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Quiz: Do you know how to reap a cash crop with Treasury bonds?
by Staff
They say that time is money and that knowledge is wealth. So, whether you're a seasoned saver or just getting a plan for your future started, invest your time and test your knowledge about Treasury bonds with this quiz.

What does the credit rating of a bond issuer measure?

  • a bond issuer's total wealth
  • a bond issuer's total debt
  • a bond issuer's financial stability

What is the U.S. government's credit rating?

  • C
  • BB
  • AA+

What is a Treasury bond's primary market?

  • its primary dealers
  • its original sale at a U.S. Treasury auction
  • its highest value in one fiscal year

Which document is most similar to a Treasury bond?

  • a contract for a deed
  • an IOU
  • a lottery ticket

How are stocks different from bonds?

  • Bonds only appreciate, whereas stocks may depreciate.
  • Income from stocks is taxed at a higher rate than income from bonds.
  • Stocks give you ownership in your investment; bonds do not.

Why is a Treasury bond called a fixed-income investment?

  • It pays the same amount of interest at every pay period.
  • Its interest rate is fixed by the government.
  • It's a good choice for people on a fixed income.

What does an expense ratio compare?

  • a mutual fund's maintenance costs and its income
  • a bond issuer's income from sales and payment in interest
  • the premium and discount rates of different bonds

What's the minimum purchase allowed at a Treasury bond auction?

  • $1,000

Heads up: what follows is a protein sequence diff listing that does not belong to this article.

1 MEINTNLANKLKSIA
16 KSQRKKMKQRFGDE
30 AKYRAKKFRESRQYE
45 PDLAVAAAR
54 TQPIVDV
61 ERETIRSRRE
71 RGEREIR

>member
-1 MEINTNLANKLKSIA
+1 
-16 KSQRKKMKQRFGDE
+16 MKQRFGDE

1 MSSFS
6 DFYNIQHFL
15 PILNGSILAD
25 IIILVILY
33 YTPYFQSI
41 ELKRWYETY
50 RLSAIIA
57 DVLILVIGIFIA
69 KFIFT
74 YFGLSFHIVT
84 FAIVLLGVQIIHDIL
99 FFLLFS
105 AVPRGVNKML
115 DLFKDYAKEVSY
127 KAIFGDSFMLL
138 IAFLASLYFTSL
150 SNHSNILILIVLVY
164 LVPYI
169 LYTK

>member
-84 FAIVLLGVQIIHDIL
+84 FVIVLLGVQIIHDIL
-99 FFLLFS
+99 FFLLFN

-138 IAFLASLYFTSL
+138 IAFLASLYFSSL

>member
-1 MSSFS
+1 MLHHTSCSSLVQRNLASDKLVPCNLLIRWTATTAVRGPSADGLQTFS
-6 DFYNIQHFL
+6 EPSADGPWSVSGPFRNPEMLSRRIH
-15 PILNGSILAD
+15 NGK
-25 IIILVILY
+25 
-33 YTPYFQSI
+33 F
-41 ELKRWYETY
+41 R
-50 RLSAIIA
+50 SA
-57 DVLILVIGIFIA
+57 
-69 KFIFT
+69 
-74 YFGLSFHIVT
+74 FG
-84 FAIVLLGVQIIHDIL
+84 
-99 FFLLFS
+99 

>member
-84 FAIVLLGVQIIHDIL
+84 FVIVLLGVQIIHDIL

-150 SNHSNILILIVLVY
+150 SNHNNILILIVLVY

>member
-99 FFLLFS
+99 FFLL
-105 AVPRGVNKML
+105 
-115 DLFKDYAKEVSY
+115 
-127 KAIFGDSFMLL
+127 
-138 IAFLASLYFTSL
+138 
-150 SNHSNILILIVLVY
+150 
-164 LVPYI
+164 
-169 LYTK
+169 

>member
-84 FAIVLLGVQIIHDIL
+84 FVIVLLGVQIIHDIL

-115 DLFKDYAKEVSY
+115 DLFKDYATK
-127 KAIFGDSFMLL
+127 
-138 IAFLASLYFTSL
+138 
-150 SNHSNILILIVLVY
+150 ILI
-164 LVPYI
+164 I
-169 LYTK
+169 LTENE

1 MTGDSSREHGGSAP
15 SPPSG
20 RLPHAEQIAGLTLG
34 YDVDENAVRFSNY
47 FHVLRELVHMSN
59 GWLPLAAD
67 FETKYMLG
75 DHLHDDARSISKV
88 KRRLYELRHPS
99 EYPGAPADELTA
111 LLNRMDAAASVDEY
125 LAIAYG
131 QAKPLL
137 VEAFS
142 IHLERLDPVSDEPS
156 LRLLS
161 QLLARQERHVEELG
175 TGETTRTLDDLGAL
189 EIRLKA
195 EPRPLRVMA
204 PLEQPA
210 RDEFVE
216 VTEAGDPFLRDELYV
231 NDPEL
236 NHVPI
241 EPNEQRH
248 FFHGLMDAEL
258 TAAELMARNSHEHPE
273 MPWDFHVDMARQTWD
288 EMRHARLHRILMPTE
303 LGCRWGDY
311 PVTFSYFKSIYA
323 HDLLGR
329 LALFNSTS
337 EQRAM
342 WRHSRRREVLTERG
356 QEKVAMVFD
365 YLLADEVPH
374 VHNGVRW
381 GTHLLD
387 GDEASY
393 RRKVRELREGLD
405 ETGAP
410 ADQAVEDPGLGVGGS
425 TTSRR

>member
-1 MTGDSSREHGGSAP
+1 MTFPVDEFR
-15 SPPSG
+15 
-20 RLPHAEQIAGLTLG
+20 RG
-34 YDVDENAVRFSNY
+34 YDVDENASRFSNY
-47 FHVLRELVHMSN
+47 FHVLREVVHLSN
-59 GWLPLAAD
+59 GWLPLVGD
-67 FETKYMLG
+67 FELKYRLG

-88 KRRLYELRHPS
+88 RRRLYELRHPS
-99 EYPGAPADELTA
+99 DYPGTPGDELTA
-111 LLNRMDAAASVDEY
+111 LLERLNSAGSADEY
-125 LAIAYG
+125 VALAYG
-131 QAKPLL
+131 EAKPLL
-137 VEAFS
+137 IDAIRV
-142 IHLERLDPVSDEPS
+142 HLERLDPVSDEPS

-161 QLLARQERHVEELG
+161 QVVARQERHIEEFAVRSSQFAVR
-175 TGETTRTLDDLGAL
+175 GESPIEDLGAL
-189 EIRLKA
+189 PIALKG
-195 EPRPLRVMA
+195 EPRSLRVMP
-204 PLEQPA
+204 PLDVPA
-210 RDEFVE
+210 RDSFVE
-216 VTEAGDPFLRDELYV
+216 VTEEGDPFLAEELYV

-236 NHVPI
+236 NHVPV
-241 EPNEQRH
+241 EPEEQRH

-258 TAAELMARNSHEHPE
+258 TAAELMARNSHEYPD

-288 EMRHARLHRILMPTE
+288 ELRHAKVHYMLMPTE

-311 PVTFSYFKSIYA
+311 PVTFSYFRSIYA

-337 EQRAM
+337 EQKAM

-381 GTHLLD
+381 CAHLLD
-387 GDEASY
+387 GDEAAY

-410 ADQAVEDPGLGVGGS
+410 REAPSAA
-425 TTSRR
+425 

• $100
  • $10,000

What's the maximum noncompetitive purchase allowed at a Treasury bond auction?

  • $50,000
  • $5 million
  • $1 million

What's one advantage of having a diversified mutual fund?

  • It doesn't depend on a single sector of the economy.
  • It benefits a greater number of people.
  • It spreads the risk equally among investors.

Who first promoted the idea of "the full faith and credit" of the United States government?

  • Benjamin Franklin
  • Alexander Hamilton
  • Thomas Jefferson

What is quantitative easing?

  • slowly building a mutual fund's portfolio
  • a form of bankruptcy by a bond issuer
  • an increase in Treasury bond sales

Who decides the total value of Treasury bonds to sell at an auction?

  • Congress
  • the Federal Reserve System
  • the House Ways and Means Committee

For which goal would buying Treasury bonds be most useful?

  • funding a child's college education
  • buying a car at an end-of-the-year clearance sale
  • paying for a large wedding in two years

How are Treasury bonds different from U.S. savings bonds?

  • Treasury bonds have a later maturity date than savings bonds.
  • Minors can buy savings bonds but not Treasury bonds.
  • Savings bonds are not marketable.

Can you create your own mutual fund?

  • Yes, if you're a licensed investment adviser.
  • Yes, if you have the money to invest.
  • No, only a group of investors can create a fund.

What is a bond coupon?

  • its maturity date
  • its price
  • its interest rate

What is a call provision?

  • a bidder's right to withdraw a bid before a bond auction closes
  • an issuer's right to pay back a bond before its maturity date
  • an announcement that a bond auction is about to close

What is a put provision?

  • another name for a bid at at a bond auction
  • an issuer's right to cancel a bond sale
  • a bondholder's right to repayment in full before the maturity date

What is a broker's inventory?

  • the bonds he or she has on hand to sell
  • a network of buyers and sellers he or she regularly uses
  • bond hunters who locate bonds for a broker's clients